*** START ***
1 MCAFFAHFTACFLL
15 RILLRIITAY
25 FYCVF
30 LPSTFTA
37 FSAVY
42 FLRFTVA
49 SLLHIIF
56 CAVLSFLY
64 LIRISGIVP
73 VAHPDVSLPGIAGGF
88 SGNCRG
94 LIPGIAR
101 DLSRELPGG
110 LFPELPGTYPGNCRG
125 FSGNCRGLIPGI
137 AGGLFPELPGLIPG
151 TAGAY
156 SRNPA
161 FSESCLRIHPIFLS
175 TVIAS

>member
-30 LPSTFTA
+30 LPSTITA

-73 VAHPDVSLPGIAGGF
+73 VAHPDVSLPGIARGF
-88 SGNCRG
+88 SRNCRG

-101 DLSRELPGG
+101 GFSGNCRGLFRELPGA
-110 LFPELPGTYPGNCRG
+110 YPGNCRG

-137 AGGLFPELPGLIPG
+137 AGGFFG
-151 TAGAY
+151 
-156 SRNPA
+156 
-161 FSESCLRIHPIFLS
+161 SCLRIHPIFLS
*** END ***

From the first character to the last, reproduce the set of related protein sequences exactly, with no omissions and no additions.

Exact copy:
1 MCAFFAHFTACFLL
15 RILLRIITAY
25 FYCVF
30 LPSTFTA
37 FSAVY
42 FLRFTVA
49 SLLHIIF
56 CAVLSFLY
64 LIRISGIVP
73 VAHPDVSLPGIAGGF
88 SGNCRG
94 LIPGIAR
101 DLSRELPGG
110 LFPELPGTYPGNCRG
125 FSGNCRGLIPGI
137 AGGLFPELPGLIPG
151 TAGAY
156 SRNPA
161 FSESCLRIHPIFLS
175 TVIAS

>member
-30 LPSTFTA
+30 LPSTITA

-73 VAHPDVSLPGIAGGF
+73 VAHPDVSLPGIARGF
-88 SGNCRG
+88 SRNCRG

-101 DLSRELPGG
+101 GFSGNCRGLFRELPGA
-110 LFPELPGTYPGNCRG
+110 YPGNCRG

-137 AGGLFPELPGLIPG
+137 AGGFFG
-151 TAGAY
+151 
-156 SRNPA
+156 
-161 FSESCLRIHPIFLS
+161 SCLRIHPIFLS